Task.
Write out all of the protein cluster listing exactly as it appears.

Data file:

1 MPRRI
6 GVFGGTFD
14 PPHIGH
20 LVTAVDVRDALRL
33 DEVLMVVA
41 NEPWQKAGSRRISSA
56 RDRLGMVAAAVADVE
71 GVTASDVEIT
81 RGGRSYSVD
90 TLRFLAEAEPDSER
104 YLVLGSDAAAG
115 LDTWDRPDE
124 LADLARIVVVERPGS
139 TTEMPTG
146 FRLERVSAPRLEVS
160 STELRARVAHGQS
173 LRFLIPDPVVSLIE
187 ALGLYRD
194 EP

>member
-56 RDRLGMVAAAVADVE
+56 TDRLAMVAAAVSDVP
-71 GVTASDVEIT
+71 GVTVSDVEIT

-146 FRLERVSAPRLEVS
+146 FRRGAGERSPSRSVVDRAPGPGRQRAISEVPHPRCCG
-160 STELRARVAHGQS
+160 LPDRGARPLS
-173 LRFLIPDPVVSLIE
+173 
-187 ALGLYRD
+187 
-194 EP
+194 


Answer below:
1 MPRRI
6 GVFGGTFD
14 PPHIGH
20 LVTAVDVRDALRL
33 DEVLMVVA
41 NEPWQKAGSRRISSA
56 RDRLGMVAAAVADVE
71 GVTASDVEIT
81 RGGRSYSVD
90 TLRFLAEAEPDSER
104 YLVLGSDAAAG
115 LDTWDRPDE
124 LADLARIVVVERPGS
139 TTEMPTG
146 FRLERVSAPRLEVS
160 STELRARVAHGQS
173 LRFLIPDPVVSLIE
187 ALGLYRD
194 EP

>member
-56 RDRLGMVAAAVADVE
+56 TDRLAMVAAAVSDVP
-71 GVTASDVEIT
+71 GVTVSDVEIT

-146 FRLERVSAPRLEVS
+146 FRRGAGERSPSRSVVDRAPGPGRQRAISEVPHPRCCG
-160 STELRARVAHGQS
+160 LPDRGARPLS
-173 LRFLIPDPVVSLIE
+173 
-187 ALGLYRD
+187 
-194 EP
+194 